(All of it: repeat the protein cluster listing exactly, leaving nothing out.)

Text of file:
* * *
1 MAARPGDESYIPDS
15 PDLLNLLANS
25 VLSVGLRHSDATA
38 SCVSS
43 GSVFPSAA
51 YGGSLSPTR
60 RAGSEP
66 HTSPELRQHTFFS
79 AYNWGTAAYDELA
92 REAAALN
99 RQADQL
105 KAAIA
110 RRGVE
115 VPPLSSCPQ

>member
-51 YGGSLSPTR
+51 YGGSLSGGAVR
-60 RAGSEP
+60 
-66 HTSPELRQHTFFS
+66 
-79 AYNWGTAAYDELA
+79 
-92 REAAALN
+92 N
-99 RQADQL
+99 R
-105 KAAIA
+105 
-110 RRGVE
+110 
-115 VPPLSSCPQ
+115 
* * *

1 MAARPGDESYIPDS
15 PDLLNLLANS
25 VLSVGLRHSDATA
38 SCVSS
43 GSVFPSAA
51 YGGSLSPTR
60 RAGSEP
66 HTSPELRQHTFFS
79 AYNWGTAAYDELA
92 REAAALN
99 RQADQL
105 KAAIA
110 RRGVE
115 VPPLSSCPQ

>member
-51 YGGSLSPTR
+51 YGGSLSGGAVR
-60 RAGSEP
+60 
-66 HTSPELRQHTFFS
+66 
-79 AYNWGTAAYDELA
+79 
-92 REAAALN
+92 N
-99 RQADQL
+99 R
-105 KAAIA
+105 
-110 RRGVE
+110 
-115 VPPLSSCPQ
+115 